Friends of Rutgers Astronomy

Are you a member of the general public who is interested in learning more about astronomy (and/or about the research and education activities of astronomers at Rutgers specifically)? We've set up a web page just for you here.

Graduate Opportunities in Astrophysics

Thinking of applying to grad school? Check out the possibilities for astronomy at Rutgers here.

Undergraduate Research Opportunities in Astrophysics

Several professors are seeking undergraduates to help with their research. Go to this website for a list of currently available projects and instructions on how to apply.

Active Research

Rutgers is a founding member of the Southern African Large Telescope (SALT) constortium. SALT is the world's largest single visible-light telescope. More

Rutgers astronomers are on the cutting edge of developing new theoretical models of galaxy dynamics and evolution. More

Rutgers astronomers are co-investigators, developing and operating the Atacama Cosmic Telescope in Chile, a 6 meter microwave telescope to measure the faint glow from the Big Bang. More

Modeling of Gravitational Lensing is a prime focus of Rutgers astronomer, Chuck Keeton. A lens is formed when the light from distant QSOs are bent by galaxies or clusters of galaxies. More
Rutgers is a consortium member of LSST, the Large Synoptic Survey Telscope. More
Observer and professor, Andrew Baker studies galaxy morphology and molecular gas in the nuclei of galaxies at microwave and infrared wavelengths, using a wide range of space-borne and ground-based observatories. More
News & Special Announcements
In light of recent reports within the larger academic community, the Astrophysics Group has issued a statement opposing discrimination and harassment and offering our support to anyone in speaking out about unprofessional behavior, discrimination, or harassment that they have experienced or witnessed here at Rutgers or elsewhere.
Professor Eric Gawiser was named Deputy Spokesperson of the LSST Dark Energy Science Collaboration (DESC) for a two-year term beginning July 1, 2017.
Humna Awan, working with Professor Eric Gawiser, has won an inaugural Fellowship of Excellence In Computational and Data Science to be held during the 2017-18 academic year for her proposed research on "Big Data in Astrophysics: Clustering Analysis of Partial Galaxies".
Graduate student Jesse Rivera participated in the 2017 Congressional Visit Day. His account of the day was posted by the American Astronomical Society:
Assistant Professor Alyson Brooks has received the 2017 School of Arts and Sciences Award for Distinguished Contributions to Undergraduate Education at the Assistant Professor rank.
Distinguished Professor Rachel Somerville, Downsbrough Chair in Astrophysics and Simons Investigator, has been appointed to the Simons Center for Computational Astrophysics (CCA) to lead the Galaxy Formation Group. This appointment, commencing in September 2016 and anticipated to last three to five years, will be held jointly with her appointment as Distinguished Professor at Rutgers.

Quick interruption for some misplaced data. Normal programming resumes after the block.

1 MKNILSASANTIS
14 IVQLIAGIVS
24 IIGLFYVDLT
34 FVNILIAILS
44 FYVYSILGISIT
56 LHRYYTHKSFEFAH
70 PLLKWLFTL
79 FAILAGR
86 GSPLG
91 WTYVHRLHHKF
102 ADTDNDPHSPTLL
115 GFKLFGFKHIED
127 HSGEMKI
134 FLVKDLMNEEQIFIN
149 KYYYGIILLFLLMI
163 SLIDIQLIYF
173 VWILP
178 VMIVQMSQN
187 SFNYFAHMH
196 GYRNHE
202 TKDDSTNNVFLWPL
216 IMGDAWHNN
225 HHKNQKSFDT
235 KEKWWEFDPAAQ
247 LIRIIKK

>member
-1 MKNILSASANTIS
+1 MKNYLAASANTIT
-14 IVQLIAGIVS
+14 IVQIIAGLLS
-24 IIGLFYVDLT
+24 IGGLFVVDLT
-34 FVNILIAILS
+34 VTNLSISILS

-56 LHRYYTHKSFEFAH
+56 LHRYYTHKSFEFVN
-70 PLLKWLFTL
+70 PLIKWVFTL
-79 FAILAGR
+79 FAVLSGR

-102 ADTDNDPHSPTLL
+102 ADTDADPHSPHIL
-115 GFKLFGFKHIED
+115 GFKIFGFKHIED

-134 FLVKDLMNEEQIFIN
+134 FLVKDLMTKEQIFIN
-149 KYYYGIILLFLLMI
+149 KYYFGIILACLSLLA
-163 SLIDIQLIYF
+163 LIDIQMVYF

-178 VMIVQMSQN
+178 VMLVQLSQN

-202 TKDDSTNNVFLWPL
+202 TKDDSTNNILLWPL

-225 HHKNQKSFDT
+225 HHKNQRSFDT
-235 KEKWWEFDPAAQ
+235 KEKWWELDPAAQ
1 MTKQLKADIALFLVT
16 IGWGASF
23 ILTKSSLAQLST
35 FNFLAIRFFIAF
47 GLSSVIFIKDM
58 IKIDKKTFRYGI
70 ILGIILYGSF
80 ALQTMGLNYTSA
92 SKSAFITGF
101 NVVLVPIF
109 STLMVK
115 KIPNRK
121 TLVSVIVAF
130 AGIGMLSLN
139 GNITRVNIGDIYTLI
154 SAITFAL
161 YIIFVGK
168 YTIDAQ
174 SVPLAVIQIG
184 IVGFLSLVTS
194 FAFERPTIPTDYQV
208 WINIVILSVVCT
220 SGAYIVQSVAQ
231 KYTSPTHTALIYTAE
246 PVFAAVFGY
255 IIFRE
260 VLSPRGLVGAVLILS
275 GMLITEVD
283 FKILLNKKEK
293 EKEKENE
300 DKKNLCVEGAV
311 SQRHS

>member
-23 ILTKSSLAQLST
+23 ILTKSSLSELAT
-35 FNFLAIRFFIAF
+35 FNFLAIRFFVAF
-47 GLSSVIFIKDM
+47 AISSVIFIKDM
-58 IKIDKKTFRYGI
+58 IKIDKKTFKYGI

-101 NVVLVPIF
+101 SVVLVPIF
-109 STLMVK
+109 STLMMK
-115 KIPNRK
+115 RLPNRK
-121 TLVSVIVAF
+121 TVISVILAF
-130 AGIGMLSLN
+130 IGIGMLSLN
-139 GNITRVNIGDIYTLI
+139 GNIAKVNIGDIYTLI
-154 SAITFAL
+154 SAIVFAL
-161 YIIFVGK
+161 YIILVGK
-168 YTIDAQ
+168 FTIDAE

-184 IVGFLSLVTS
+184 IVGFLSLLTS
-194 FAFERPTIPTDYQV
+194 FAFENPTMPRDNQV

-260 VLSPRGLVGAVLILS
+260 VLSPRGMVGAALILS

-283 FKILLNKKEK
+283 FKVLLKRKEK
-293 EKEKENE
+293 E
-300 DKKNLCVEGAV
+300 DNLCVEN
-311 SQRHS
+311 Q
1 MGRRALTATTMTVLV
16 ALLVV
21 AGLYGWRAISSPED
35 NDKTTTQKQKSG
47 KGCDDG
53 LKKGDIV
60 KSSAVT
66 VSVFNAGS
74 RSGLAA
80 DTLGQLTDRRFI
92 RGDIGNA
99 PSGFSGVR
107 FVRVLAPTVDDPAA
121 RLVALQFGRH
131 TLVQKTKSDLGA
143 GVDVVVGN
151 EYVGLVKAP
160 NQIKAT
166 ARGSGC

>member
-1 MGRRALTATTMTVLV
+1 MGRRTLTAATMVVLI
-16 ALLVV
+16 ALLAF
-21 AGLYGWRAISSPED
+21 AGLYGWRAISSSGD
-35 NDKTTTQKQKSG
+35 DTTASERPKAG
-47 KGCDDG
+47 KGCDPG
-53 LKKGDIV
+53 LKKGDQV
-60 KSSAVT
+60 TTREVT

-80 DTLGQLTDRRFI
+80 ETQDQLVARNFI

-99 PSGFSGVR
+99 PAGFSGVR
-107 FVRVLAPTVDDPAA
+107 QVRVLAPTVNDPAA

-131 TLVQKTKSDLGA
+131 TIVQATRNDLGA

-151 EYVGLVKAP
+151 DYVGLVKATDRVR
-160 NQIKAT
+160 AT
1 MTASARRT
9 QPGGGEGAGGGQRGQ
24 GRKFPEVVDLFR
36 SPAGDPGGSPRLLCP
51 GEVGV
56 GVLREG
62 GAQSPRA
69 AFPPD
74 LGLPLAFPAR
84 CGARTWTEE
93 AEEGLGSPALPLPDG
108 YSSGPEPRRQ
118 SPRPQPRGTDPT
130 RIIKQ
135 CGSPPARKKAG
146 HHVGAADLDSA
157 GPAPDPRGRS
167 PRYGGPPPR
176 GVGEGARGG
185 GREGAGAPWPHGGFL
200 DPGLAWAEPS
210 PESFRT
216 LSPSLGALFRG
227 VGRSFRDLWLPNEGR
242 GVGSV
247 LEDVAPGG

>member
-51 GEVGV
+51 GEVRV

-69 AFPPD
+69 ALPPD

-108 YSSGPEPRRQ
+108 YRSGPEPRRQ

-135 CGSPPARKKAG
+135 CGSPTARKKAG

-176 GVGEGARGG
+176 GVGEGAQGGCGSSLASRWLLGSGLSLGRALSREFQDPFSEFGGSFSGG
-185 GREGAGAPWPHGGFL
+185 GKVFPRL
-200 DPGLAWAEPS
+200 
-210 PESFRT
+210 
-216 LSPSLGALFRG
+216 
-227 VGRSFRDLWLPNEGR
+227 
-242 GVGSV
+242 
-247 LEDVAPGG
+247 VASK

Assistant Professor Alyson Brooks has been named as a 2015 Sloan Fellow with a grant to support her work on galaxy formation.
Associate Professor Saurabh Jha has shared the 2015 Breaktrough Prize in Fundamental Physics, for his role in the Supernova Cosmology collaboration.
Astrophysics Seminars are held at 1:30 pm on Thursdays in room 401. Department colloquia are at 4:45 PM on Wednesdays in the Physics Lecture Hall.
Public open nights at the Robert A. Schommer Astronomical Observatory are held every second, third, and fourth Thursday of every month, weather permitting.

Two terms of physics and one of astronomy were required of all students through the 1800's. George William Hill (A.B. 1859, A.M. 1862, Ph.D. 1873) went on to do fundamental work in celestial mechanics. He was the most illustrious astronomy graduate of this period, becoming a member of the National Academy of Science, of the Royal Astronomical Society (Gold medal), and a Fellow of the Royal Society (Copley medal), among other honors.
Though the university purchased a telescope as early as 1827, the first observatory on the Rutgers campus, shown to the right, dates back to 1866. The primary instruments were a 6.5-inch refracting telescope and a meridian circle with a 4-inch telescope.
Robert Atkinson, on the faculty from 1929 to 1937, did early work on nuclear fusion as the source of energy in stars and on stellar nucleosynthesis. With his departure, work in astrophysics lapsed until the 1970's. More history.
Astrophysics in the 21st Century
The number of faculty and researchers in the group doubled in the late 90's. Today, Rutgers astrophysicists use a variety of space borne observatories, including the Hubble Space Telescope (HST) and Chandra X-ray Observatory, as well as world-class ground-based facilities. Researchers and students work across the electromagnetic spectrum from radio and submillimeter, to infrared and visible, to ultraviolet and X-ray wavelengths, including playing key roles in the development of new instruments.
Rutgers has strong programs in theoretical astrophysics, especially in the large scale structure of the universe and in the formation and evolution of galaxies.

  Last Revised
  Sept 26, 2017

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